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City Council sticks to existing ordinance on power lines, trees

By Staff | Jan 27, 2009

Cape Coral City Council members unanimously voted down an ordinance Monday that would have allowed more flexibility for residents in the placement of trees near overhead power lines.
Many council members believe the current ordinance needs to be altered, but some were concerned the wording of the proposed ordinance was not specific enough in laying out how residents who plant trees too close to overhead lines would be made to pay for the trimming and maintenance of the trees.
“I think the best thing we can do is to find a mechanism to carry the responsibility of that to the people,” said Councilmember Pete Brandt, who initially supported the ordinance before reversing his position.
Three similar ordinances have been brought before the council within the past year, and Councilmember Dolores Bertolini expressed frustration that they have delayed an ordinance dealing with the landscaping of commercial properties she has been working on.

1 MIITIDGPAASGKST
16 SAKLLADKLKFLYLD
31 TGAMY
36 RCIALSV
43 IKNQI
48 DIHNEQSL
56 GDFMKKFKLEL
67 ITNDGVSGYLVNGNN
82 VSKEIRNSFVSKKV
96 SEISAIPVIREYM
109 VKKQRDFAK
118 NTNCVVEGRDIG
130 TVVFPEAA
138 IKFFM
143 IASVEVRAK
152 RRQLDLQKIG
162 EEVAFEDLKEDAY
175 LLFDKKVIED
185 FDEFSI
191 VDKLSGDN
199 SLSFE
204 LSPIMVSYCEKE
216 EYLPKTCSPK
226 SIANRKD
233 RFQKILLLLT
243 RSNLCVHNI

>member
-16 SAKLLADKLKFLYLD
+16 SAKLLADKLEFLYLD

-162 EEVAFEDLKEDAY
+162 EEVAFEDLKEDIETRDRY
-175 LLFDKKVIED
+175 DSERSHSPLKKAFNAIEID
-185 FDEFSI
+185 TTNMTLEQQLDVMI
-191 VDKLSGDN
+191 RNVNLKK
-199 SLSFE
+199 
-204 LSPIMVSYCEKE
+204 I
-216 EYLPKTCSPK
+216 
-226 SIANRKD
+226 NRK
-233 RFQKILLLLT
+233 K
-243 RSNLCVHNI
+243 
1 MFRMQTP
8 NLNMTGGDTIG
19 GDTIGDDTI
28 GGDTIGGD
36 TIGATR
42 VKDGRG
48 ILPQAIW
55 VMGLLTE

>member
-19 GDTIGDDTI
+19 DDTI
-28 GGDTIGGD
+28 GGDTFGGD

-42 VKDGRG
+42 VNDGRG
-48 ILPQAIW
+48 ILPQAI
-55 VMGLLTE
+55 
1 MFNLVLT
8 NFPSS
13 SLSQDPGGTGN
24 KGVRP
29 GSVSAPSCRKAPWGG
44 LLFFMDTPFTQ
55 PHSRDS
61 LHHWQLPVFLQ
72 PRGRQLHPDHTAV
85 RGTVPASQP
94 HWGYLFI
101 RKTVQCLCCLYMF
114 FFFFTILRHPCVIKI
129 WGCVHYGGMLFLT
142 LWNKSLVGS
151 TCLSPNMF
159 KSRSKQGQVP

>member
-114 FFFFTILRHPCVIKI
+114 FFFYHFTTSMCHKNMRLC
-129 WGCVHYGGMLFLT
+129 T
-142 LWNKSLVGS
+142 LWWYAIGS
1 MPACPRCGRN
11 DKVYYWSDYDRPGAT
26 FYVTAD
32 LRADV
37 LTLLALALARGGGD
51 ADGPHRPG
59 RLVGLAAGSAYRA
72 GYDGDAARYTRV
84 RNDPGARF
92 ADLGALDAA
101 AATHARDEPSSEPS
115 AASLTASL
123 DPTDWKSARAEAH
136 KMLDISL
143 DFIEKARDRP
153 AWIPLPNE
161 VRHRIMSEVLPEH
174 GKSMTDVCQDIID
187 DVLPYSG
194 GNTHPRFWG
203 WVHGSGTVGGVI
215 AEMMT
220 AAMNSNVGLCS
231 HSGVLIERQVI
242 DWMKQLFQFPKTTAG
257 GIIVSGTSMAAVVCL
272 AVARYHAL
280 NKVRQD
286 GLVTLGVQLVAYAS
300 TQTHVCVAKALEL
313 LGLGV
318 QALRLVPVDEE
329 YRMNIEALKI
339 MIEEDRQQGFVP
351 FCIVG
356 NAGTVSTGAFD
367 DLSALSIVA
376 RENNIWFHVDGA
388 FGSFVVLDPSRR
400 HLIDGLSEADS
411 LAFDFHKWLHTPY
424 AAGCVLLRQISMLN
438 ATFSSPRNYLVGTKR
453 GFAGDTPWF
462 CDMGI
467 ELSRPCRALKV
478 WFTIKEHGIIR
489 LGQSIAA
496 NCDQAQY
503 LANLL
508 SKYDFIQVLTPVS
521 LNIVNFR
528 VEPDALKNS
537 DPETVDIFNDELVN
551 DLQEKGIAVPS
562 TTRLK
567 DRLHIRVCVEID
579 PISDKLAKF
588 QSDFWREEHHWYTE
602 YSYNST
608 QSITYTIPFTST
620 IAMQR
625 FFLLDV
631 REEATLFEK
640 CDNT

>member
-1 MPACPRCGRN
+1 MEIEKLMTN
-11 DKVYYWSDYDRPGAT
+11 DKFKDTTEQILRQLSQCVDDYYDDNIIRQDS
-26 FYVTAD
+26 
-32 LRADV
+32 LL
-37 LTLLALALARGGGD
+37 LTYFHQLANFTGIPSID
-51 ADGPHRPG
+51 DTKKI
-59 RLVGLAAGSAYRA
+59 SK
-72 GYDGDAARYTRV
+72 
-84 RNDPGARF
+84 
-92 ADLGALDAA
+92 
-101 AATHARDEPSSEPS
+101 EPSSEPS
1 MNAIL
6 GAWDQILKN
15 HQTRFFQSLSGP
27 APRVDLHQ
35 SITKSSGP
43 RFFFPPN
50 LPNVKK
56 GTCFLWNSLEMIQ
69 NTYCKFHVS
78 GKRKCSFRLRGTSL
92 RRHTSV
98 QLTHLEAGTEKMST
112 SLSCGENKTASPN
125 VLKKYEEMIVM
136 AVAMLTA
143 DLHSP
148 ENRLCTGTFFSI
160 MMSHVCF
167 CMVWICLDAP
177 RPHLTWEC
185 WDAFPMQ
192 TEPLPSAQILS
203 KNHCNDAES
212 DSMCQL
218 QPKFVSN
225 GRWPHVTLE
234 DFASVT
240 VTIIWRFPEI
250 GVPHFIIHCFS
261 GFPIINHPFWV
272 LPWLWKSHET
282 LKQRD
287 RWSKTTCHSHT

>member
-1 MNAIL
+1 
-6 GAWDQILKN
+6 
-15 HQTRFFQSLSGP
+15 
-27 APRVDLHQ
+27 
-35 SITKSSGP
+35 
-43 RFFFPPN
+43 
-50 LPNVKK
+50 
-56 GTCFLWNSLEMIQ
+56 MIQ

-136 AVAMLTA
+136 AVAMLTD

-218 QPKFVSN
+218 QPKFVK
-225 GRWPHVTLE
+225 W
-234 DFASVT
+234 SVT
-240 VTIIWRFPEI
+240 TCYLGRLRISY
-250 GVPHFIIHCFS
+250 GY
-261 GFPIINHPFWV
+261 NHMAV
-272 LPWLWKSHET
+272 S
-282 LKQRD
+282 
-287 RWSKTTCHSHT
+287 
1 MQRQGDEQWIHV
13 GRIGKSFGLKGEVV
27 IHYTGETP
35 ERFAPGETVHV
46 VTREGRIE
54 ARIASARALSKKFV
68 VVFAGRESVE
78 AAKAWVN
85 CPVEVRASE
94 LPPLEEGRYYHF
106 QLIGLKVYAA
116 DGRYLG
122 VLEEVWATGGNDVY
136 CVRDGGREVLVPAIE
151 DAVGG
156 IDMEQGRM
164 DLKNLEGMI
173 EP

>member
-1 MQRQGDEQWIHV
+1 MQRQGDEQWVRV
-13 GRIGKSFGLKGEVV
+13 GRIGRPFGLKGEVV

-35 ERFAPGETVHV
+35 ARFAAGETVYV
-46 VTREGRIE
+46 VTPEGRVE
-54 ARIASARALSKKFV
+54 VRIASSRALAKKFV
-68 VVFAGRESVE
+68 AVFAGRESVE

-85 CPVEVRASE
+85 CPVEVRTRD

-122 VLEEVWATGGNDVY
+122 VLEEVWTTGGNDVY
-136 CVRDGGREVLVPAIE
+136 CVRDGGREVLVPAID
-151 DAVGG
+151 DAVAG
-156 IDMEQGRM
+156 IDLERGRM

During a break, she reacted to a request from Mayor Jim Burch that she work with the Cape Coral Construction Industry and other groups in drafting a comprehensive, or global, ordinance to deal with the landscaping of all properties in the city.
“We’ll do it (work with the CCCIA) but that means it’ll delay the ordinance I have coming out,” Bertolini said.
Scott Hertz, a former president of the CCCIA and co-owner of Powell Construction, spoke out against the landscaping ordinance but said he has been working with Bertolini in crafting the new ordinance.
“We’ve been working with her on the bigger ordinance,” Hertz said.
Some residents, however, spoke in favor of the ordinance while criticizing the Lee County Electrical Cooperative, the electrical utility charged with maintaining the trees that threaten overhead lines.
“There are literally thousands of trees that violate (the current) ordinance. (LCEC) is not doing a very good job,” said Cape resident Bob Robinson.
Members of the Cape Coral Civic Association, who have consistently resisted changes to the current landscaping ordinance, again spoke out against any changes Monday.
“I would ask the council to read the current ordinance before they decide to change things,” CCCA President Ralph LePera.